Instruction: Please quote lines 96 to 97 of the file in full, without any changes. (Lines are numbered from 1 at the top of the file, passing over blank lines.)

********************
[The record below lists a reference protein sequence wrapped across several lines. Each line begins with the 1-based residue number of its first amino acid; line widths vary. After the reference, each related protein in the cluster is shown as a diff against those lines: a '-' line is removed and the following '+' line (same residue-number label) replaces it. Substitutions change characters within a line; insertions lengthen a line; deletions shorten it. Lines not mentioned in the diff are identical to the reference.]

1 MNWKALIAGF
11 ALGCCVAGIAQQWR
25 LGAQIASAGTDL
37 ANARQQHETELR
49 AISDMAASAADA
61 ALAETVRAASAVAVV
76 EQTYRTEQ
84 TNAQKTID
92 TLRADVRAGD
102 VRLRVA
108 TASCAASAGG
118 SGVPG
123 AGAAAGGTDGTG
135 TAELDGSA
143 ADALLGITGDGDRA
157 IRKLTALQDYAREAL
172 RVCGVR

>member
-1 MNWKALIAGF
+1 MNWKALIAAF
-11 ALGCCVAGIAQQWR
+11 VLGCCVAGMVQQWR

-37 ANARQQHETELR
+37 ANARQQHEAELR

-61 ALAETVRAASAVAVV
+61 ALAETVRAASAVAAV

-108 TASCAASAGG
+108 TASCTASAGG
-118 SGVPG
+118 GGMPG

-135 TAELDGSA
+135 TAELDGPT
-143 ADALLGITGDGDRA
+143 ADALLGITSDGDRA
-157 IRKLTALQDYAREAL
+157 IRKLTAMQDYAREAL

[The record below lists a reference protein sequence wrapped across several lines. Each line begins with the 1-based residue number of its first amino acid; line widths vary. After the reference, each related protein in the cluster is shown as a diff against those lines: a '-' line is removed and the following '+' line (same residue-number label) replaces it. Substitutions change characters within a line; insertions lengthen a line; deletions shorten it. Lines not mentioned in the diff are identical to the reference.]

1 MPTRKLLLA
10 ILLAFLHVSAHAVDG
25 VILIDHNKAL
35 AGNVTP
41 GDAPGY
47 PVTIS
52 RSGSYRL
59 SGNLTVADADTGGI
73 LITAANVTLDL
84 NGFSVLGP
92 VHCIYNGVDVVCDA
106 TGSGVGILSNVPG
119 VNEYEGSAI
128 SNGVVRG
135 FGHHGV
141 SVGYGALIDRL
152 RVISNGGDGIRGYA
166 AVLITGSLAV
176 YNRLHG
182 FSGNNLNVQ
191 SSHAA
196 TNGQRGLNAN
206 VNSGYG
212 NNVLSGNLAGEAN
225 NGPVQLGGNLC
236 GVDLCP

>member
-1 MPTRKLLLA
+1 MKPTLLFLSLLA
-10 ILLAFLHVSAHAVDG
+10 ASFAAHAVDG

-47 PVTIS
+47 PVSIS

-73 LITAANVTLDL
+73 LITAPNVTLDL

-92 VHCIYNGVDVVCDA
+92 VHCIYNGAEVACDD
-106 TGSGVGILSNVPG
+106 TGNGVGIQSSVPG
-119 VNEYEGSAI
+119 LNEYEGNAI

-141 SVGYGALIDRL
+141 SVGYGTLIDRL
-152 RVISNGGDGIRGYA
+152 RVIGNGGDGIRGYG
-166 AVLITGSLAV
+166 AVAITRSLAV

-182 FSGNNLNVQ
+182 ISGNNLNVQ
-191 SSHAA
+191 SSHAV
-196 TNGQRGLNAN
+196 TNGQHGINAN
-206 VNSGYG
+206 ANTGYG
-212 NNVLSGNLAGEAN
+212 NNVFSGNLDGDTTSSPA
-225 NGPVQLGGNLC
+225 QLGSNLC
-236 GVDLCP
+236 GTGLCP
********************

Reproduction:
-225 NGPVQLGGNLC
+225 QLGSNLC